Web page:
8) Veeraphol Sahaprom (Bantamweight) – Will be lucky to get another crack at the title. Although he has a puncher’s chance of winning a belt, that’s about all he has left at this point. A third shot at Hasegawa is unlikely.

9) Oleydong Sithamerchai (Minimumweight) – He’s fought better than the usual opponents faced by Thais at his level and he moves up one spot with the departure of Terdsak Jandaeng. He lacks the punch and is in the wrong division to become a superstar. He’ll need to defeat a name opponent to convince me.

10) Saenghiran Lookbanyai / Napapol Kittisakchokchai (Super Bantamweight) – These two square-off in early March, supposedly to see who deserves a shot at Israel Vasquez. Kittisakchokchai has the edge in experience but some feel Lookbanyai has the edge in heart and is the favorite.

Neither has defeated a top twenty fighter and yet are ranked number one and two respectively in the WBC’s world.

In Kittisakchokchoi’s lone shot at the big-time, he was TKO’d in 10 by Oscar Larios. His dreadful performance against Larios and lack of quality opposition leads me to believe Saenghiran might have more of a shot at beating him than some suspect. Regardless, neither of them lasts longer than six rounds with Israel Vasquez.

Honorable Mention: Wethya Sakmuangklang, Denkaosan Kaovichit, Devid Lookmahanak, Nethra Sasiprapa, Chonlatarn Piriyapinyo, Pornsawan Kratingdaenggym

Thai Fighters Ranked in Ring Magazine

Pongsaklek Wonjongkam: #1 Flyweight
Pramuansak Phosuwan: #10 Jr. Bantamweight
Veeraphol Sahaprom: #3 Bantamweight
Ratanachai Sor Vorapin: #6 Bantamweight
Poonsawat Kratingdaenggym: #10 Bantamweight
Somsak Sithchatchawal: #3 Jr. Featherweight
Yodsanan Sor Nanthachai: #9 Lightweight

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Articles of 2006

Iceman Stops Tito Ortiz Win Streak

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LAS VEGAS—UFC light heavyweight champion Chuck “Iceman” Liddell’s fists proved too much for Huntington Beach’s Tito Ortiz who was stopped in the third round before a sold out crowd at the MGM Garden Arena on Saturday.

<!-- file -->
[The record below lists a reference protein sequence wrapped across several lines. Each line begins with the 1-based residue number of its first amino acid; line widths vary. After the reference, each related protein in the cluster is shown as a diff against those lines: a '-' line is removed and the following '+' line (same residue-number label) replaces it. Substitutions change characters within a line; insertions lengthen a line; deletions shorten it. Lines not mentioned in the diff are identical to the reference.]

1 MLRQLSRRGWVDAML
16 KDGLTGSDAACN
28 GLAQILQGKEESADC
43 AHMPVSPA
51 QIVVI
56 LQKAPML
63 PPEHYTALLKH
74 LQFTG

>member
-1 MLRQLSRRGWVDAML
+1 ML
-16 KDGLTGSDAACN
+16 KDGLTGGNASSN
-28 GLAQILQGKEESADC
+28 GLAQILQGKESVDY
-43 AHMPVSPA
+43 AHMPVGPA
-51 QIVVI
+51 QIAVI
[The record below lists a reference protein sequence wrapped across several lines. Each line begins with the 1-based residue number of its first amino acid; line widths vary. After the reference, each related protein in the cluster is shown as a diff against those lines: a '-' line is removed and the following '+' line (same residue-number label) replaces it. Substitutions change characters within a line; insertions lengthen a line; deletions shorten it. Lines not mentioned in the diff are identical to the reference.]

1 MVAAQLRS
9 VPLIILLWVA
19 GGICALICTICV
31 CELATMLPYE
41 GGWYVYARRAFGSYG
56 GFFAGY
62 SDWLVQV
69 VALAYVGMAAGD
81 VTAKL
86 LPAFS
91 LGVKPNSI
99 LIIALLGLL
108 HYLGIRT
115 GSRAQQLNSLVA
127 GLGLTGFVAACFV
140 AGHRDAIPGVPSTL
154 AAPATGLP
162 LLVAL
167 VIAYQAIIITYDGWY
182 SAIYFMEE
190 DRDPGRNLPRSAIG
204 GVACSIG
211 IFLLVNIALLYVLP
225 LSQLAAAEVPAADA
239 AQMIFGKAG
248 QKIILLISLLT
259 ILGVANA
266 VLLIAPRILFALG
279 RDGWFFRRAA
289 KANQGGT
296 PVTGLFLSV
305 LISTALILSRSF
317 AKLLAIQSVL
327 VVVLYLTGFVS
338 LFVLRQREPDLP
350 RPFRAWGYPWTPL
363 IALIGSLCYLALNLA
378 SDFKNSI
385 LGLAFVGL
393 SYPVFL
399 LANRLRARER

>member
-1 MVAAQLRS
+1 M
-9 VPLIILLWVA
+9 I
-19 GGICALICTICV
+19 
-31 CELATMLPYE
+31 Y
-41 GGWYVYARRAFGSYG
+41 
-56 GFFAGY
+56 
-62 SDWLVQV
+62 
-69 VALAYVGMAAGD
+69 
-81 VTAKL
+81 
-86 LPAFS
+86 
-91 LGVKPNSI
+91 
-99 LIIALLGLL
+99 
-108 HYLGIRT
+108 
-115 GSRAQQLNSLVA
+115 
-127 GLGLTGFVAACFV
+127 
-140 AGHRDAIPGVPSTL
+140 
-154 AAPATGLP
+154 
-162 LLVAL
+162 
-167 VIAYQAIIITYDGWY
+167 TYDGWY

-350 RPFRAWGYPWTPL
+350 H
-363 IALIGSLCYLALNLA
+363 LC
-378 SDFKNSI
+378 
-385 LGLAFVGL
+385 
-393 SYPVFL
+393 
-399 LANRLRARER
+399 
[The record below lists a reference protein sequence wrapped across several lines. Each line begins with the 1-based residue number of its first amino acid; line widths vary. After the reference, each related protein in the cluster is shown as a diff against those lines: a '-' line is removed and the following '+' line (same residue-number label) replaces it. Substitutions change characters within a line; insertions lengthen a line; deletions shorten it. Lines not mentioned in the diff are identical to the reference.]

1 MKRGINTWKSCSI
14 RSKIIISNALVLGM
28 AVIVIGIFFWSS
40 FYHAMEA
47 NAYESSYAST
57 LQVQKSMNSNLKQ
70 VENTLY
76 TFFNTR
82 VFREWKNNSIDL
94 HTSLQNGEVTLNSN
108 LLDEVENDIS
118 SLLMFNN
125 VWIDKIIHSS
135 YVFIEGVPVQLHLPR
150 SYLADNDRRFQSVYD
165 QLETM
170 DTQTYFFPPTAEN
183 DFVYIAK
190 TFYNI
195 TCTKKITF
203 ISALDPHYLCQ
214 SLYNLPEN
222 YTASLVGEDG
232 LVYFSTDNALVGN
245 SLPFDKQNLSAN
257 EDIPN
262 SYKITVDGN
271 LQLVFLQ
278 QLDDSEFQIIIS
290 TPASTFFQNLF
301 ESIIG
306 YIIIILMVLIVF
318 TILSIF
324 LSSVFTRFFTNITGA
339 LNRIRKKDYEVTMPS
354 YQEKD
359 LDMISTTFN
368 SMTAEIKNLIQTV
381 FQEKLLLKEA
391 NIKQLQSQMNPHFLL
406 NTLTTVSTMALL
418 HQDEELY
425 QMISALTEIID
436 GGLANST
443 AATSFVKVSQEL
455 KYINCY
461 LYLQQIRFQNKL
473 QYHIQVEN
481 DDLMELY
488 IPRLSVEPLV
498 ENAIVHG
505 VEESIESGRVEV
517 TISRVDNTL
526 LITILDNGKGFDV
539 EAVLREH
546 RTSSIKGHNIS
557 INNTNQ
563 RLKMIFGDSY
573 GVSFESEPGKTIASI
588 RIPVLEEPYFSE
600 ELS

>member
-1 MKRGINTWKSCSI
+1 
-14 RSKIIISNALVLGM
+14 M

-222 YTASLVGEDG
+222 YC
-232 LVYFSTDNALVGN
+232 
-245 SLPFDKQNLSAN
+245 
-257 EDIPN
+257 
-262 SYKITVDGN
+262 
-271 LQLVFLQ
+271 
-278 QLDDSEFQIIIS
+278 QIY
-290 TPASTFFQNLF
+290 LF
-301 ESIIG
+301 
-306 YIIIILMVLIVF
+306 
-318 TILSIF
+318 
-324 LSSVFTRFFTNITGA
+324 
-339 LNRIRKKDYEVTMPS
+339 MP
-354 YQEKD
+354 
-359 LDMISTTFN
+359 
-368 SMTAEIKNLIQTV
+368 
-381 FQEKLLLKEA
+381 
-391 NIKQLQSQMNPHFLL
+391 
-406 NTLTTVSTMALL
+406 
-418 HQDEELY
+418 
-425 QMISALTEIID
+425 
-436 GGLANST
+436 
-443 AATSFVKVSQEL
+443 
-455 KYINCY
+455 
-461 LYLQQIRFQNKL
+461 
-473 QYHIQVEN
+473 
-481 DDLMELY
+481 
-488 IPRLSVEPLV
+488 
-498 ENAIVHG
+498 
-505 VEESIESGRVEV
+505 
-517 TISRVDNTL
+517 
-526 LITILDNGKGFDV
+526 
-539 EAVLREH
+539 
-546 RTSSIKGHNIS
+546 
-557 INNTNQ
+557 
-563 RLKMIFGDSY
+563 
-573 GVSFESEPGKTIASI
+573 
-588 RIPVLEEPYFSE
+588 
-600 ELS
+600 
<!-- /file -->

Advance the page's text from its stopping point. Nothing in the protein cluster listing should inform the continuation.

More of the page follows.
The punching machine Liddell (20-3, 13 KOs) repeated his victory in UFC 66 over the much-improved grappler Ortiz who has improved his punching and blocking. Ortiz was trying to avenge his loss of April 2004.

Despite all the new weapons displayed by Ortiz it wasn’t enough as Liddell pummeled the former champion and retained his title with a technical knockout at 3:59 of the third round. Referee Mario Yamasaki stopped the bout.

“This was the most satisfying victory of my career,” said Liddell, 36, of Santa Barbara. “Tito came back real tough.”

Ortiz (15-5, 8 KOs), a former wrestler, worked on his boxing technique knowing he would need it against the former boxer Liddell. But Liddell’s experience allowed him to find the right moment to pounce on Ortiz.

“I had him hurt, I just kept throwing punches,” said Liddell who also knocked down Ortiz in the first round with a left hook.

Ortiz was gracious in defeat.

“Chuck is the best fighter Pound for Pound in the (mixed martial arts) world,” said Ortiz, 31, who suffered a gash on the side of his left eye from a punch. “I’m disgusted by myself. I let my fans down.”

Other bouts

Underdog Keith Jardine (12-3-1) knocked out Forrest Griffin (13-4) at 4:41 of the first round in their light heavyweight showdown. A right uppercut followed by a left hook wobbled Griffin who was sent to the floor by a barrage of punches. On the ground Jardine landed right after right until referee John McCarthy stopped the fight for a technical knockout.

“I couldn’t believe he was hurt,” said Jardine about Griffin who is known for his resiliency. “I was so nervous coming into this fight, but now I know I belong here.”

Canada’s Jason McDonald (18-7) choked out Chris Leben (15-3) in a middleweight bout that was up for grabs. Though Leben seemed to control the fight with stunning left hands, once the fight went to the ground McDonald managed a chokehold at 4:03 of the second round. Referee Steve Mazagatti saw Leben was unconscious and stopped the fight.

Former UFC heavyweight champion Andrei Arlovski (12-5) caught Brazil’s Mario Cruz (2-2) with a sneak right hand while both were tangled on the ground. Then the Belarusian pummeled Cruz until referee Herb Dean stopped the fight at 3:15 of the first round.

Third season winner of the Ultimate Fighter television reality season Michael Bisping (12-0) of Great Britain won by technical knockout over Eric Shafer (9-2-2) at 4:29 of the first round. A knee knocked Shafer groggy then Bisping knocked him to the ground and pounded him. Referee Mario Yamasaki stopped the bludgeoning.

Thiago Alves (16-4) caught Peru’s Tony De Souza (15-5) with a knee as he attempted to dive for his legs in a welterweight contest. After that it was pretty much over as Alves pummeled De Souza at 1:10 of the second round forcing referee John McCarthy to halt the bout.

Gabriel Gonzago (7-1) proved too strong for Carmelo Marrero (6-1) in a heavyweight bout. At 3:22 of the first round Gonzago of Massachusetts manipulated his way into arm bar forcing Pennsylvania’s Marrero to tap out.

Japan’s Yushin Okami (19-3) pounded Georgia’s Rory Singer (11-6) into submission at 4:03 of the third round of a middleweight bout. Okami seemed the more-rounded fighter with effective kicks to the head and more accurate punching.

Christian Wellisch (8-2) jumped to a quick start with an accurate left hook that rattled Australia’s Anthony Perosh (5-3) in a heavyweight bout. During the first round it seemed the Sacramento fighter might end the fight but the Aussie hung tough. Wellisch won by unanimous decision.